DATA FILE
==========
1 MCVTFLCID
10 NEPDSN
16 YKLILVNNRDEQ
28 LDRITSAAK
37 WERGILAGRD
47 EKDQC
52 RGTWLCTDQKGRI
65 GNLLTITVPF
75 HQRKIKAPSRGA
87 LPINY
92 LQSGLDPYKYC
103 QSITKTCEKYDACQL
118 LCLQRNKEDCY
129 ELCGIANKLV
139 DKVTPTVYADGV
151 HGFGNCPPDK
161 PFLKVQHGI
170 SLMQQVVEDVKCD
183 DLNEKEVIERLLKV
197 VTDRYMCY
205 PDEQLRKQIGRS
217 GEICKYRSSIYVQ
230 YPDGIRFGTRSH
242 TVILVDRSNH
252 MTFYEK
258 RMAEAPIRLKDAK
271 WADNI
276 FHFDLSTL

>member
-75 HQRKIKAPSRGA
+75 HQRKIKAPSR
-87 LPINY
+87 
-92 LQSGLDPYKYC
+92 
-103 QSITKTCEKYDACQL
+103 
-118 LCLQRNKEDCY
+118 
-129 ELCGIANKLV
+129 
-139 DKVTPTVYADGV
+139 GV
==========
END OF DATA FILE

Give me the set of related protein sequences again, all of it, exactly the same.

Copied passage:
1 MCVTFLCID
10 NEPDSN
16 YKLILVNNRDEQ
28 LDRITSAAK
37 WERGILAGRD
47 EKDQC
52 RGTWLCTDQKGRI
65 GNLLTITVPF
75 HQRKIKAPSRGA
87 LPINY
92 LQSGLDPYKYC
103 QSITKTCEKYDACQL
118 LCLQRNKEDCY
129 ELCGIANKLV
139 DKVTPTVYADGV
151 HGFGNCPPDK
161 PFLKVQHGI
170 SLMQQVVEDVKCD
183 DLNEKEVIERLLKV
197 VTDRYMCY
205 PDEQLRKQIGRS
217 GEICKYRSSIYVQ
230 YPDGIRFGTRSH
242 TVILVDRSNH
252 MTFYEK
258 RMAEAPIRLKDAK
271 WADNI
276 FHFDLSTL

>member
-75 HQRKIKAPSRGA
+75 HQRKIKAPSR
-87 LPINY
+87 
-92 LQSGLDPYKYC
+92 
-103 QSITKTCEKYDACQL
+103 
-118 LCLQRNKEDCY
+118 
-129 ELCGIANKLV
+129 
-139 DKVTPTVYADGV
+139 GV